After having camped in a field along the road I decide I’m not awake enough to hitchhike, besides there’s hardly any traffic on the road. So I start walking. It doesn’t take long however for a car to stop however, two friends on their way to Erbil to sell some gym equipment, and they speak a bit of English perfect. After a while the younger of the two men begins to tell me how the American army is responsible and actively helps out ISIS. I often hear conspiracy stories on the road and usually I just remain quiet and smile, but this time the other guy turns his head, looks me in the eye and asks, ‘you don’t believe that, right?’.
They drop me off in the center of town and since I have some hours to kill before my couchsurfing host gets off work I decide to visit the local historical museum. As I make my way past the bazar surrounding the old citadel I notice how few women there are and how seriously people seem to look, my host later tells me it’s rare to hear someone laugh on the streets of Erbil. As I continue my way a rather concerned looking youngish western man in a suit emerges from a car and asks if I’m in need of help. I guess tourists aren’t a common sight in these parts.
I spent the next morning visiting the relatively liberal Christian neighborhood which currently houses many Arab Christian refugees and has a very different feel compared to the Kurdish parts of the city. Later I go to the old citadel in the city center, but it’s under reconstruction and large parts are closed off, and honestly though it’s one of the oldest cities in the world Erbil doesn’t impress me much.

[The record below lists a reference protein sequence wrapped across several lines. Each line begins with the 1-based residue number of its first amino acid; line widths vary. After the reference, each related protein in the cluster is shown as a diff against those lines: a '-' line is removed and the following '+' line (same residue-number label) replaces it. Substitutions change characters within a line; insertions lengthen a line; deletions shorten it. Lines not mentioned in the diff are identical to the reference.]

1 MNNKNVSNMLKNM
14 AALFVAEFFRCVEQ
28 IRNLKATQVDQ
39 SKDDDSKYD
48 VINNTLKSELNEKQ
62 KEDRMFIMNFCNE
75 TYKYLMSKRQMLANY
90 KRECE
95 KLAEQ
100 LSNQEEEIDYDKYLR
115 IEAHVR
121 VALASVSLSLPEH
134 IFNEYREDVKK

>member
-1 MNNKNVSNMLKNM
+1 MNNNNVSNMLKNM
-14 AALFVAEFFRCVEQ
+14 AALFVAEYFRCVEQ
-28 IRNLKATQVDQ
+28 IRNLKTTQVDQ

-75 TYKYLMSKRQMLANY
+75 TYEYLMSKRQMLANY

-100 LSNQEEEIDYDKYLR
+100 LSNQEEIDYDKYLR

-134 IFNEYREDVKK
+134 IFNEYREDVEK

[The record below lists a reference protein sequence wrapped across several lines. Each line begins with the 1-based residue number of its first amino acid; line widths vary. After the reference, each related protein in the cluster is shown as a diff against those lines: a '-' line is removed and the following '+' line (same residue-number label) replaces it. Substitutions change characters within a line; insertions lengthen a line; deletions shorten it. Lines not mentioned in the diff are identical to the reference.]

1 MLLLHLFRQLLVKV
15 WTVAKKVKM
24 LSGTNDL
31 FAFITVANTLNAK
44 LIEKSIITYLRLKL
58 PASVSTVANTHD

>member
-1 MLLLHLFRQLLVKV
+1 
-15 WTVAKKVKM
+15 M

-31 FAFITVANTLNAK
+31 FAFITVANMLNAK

So the next day I hitchhike out of town to a beautiful canyon my host recommended I visit. I try to find an old church in a town along the way but I can’t quite seem to find it. It’s one of the few historic artifacts in a region which architectural legacy was largely bulldozed into oblivion. I meet up with my host and another guy again in the evening. We eat and drink tea on a long street filled with tiny restaurants and tonnes of plastic chairs occupied by men who enjoy the coolness of the evening. Afterwards we go for a walk and with some local insight I do get to see some interesting places, but I’ve already decided to leave the next day.